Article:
The powers that be made sure the Country Music Association Awards started with fireworks, red-white-and-blue streamers and star-spangled guitars.
But it was Alan Jackson who stopped the show with a post-Sept. 11 anthem that had the faithful drying their eyes. "Where Were You (When the World Stopped Turning)" jumped from pangs of doubt to hugs in pews, from tuning out Hollywood trash to dusting off the family Bible.
The man in the white hat wrapped his grief and grit around a chorus that would turn an MTV programmer into a pillar of salt.
"I'm just a singer of simple songs. I'm not a real political man. I watch CNN, but I'm not really sure I can tell you the difference in Iraq and Iran," sang Jackson. "But I know Jesus and I talk to God and I remember this from when I was young. Faith, hope and love are some good things he gave us, and the greatest of these is love."
No one really needed to prove that real country music could handle hard times. After all, the year's hot song was a 1913 flashback that opens with the cry: "I am a man of constant sorrow, I have seen trouble all my days."
"Country music goes through cycles like everything else and we've seen lot of sanitized music in recent years," said Gene Edward Veith of Concordia University-Wisconsin, co-author of "Honky-Tonk Gospel."
"Right now the pendulum is swinging back toward the traditional side of things. That means we're hearing more music that -- one way or another -- says suffering is a part of real life. This is music about living and dying and joy and sorrow. When you start talking about things like that out in normal America, you have to use the language of faith."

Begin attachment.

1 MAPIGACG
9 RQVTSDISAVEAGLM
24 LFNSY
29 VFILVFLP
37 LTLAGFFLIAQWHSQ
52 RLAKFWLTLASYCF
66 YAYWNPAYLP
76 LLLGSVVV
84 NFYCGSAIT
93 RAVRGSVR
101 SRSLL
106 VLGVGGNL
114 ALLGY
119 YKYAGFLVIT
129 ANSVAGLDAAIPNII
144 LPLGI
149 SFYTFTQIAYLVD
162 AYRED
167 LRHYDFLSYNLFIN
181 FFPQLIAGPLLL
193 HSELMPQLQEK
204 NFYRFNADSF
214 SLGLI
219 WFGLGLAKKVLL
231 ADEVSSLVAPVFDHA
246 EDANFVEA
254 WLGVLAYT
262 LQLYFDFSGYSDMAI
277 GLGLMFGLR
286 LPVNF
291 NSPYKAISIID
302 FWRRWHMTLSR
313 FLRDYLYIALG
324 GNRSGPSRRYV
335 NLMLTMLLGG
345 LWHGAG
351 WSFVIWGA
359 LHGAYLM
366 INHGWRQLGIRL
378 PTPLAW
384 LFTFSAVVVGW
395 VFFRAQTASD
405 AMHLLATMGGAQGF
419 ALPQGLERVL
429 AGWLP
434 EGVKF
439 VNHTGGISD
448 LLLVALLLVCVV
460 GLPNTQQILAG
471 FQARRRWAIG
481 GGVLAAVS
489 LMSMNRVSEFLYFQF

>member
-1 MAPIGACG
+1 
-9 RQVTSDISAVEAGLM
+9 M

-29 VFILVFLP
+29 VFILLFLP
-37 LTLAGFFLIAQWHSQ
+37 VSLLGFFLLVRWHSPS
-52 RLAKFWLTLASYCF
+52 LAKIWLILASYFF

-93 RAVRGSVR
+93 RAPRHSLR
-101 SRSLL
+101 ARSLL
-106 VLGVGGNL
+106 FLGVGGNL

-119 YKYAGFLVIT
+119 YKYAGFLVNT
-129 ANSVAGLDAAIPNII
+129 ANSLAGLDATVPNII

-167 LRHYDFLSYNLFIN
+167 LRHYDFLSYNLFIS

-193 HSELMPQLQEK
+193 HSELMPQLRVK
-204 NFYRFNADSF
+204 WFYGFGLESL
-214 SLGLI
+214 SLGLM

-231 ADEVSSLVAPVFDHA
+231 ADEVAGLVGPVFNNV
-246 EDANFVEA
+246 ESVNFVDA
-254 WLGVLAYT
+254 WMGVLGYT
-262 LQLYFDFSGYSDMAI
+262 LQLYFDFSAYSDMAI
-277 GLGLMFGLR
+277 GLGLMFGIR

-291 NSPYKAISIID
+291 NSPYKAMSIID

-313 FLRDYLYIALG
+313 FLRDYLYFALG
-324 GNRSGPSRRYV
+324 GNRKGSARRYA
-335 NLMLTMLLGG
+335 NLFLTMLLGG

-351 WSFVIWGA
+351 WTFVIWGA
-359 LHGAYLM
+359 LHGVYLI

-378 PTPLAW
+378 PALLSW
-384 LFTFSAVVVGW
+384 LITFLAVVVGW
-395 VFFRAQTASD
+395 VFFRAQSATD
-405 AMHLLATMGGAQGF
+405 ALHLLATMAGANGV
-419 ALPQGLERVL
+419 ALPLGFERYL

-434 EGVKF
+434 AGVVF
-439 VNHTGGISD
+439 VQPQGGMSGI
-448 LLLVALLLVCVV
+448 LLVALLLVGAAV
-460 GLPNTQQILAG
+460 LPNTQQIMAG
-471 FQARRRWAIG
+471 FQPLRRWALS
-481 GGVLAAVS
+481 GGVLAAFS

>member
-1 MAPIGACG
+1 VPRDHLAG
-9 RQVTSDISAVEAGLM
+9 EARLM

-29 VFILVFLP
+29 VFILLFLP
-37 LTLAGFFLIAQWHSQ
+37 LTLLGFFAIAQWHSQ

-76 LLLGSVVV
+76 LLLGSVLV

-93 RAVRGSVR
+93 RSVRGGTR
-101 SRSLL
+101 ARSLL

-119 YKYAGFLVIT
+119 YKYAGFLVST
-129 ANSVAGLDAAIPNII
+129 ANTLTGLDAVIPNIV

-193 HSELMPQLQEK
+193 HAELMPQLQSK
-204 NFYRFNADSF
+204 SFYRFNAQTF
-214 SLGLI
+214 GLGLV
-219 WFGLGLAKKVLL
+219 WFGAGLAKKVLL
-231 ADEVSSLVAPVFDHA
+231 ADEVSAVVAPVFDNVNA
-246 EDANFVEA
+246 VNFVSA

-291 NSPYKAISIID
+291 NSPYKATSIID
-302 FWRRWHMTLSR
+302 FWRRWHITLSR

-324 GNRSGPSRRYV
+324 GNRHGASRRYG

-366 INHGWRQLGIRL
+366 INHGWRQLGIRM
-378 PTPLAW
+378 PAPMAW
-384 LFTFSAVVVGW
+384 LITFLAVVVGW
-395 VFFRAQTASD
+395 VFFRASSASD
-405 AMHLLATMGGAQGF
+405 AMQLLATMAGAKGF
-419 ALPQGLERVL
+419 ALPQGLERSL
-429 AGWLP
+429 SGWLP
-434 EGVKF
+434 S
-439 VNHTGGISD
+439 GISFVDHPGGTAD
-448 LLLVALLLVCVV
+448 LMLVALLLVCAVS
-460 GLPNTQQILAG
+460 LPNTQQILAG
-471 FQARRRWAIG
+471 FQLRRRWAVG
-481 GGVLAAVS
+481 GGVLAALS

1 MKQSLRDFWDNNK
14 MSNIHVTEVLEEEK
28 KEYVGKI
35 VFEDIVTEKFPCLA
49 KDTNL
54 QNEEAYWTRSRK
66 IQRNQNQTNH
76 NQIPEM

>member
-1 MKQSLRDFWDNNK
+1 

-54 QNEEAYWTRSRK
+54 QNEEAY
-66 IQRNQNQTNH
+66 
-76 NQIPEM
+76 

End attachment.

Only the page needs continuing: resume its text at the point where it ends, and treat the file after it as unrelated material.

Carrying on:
Some people say traditional folk music kept the flame of old-time music alive, while others credit the late Bill Monroe and his bluegrass believers. There's blues, tin-pan jazz and English balladry in there, too. But most of all, said Veith, there is the gospel music that serves as a backdrop to everything else.
Country music is about people messing up and then trying to make things right -- sin and salvation. American popular culture knows how to handle the sin part, said Veith. But most of the people who rule Hollywood and the pop charts haven't got a clue about how to handle repentance, grace and salvation.
At its best, country music delivers both sides of this sobering equation.
"Christianity is not a matter of moralism or positive messages," wrote Veith and Thomas Wilmeth. "Rather, it is about the salvation of people who need salvation. Country music, unlike other popular art forms, has a way of acknowledging the sinfulness of sin. And though it sometimes goes too far in wallowing in that sin, at some point it has a way of acknowledging the power of the Gospel."
Country music does do its share of wallowing as well as worshiping. Anyone who has punched more than two jukebox buttons knows that country musicians have always had as much to say about Saturday night as Sunday morning. But even those "cheatin' and drinkin'" songs tend to reveal some moral roots, said Veith.
Many a barstool classic has included a big role for a real Satan who tempts real people with real sin that leads to a real hell. Also, country songs often portray alcohol as a futile way of dealing with moral failure. One thing this music almost never does is deny that the pain and brokenness is real. Meanwhile, it's hard to imagine many rock 'n' roll divas singing songs about adultery, because the institution of marriage is irrelevant in that context.
Country music isn't perfect, said Veith. Neither is real life.
Perhaps Johnny Cash put it best, when he described his taste in music: "I love songs about horses, railroads, land, judgment day, family, hard times, whiskey, courtship, marriage, adultery, separation, murder, war, prison, rambling, damnation, home, salvation, death, pride, humor, piety, rebellion, patriotism, larceny, determination, tragedy, rowdiness, heartbreak and love. And mother. And God."
That covers most of the big issues -- from Genesis to Revelation.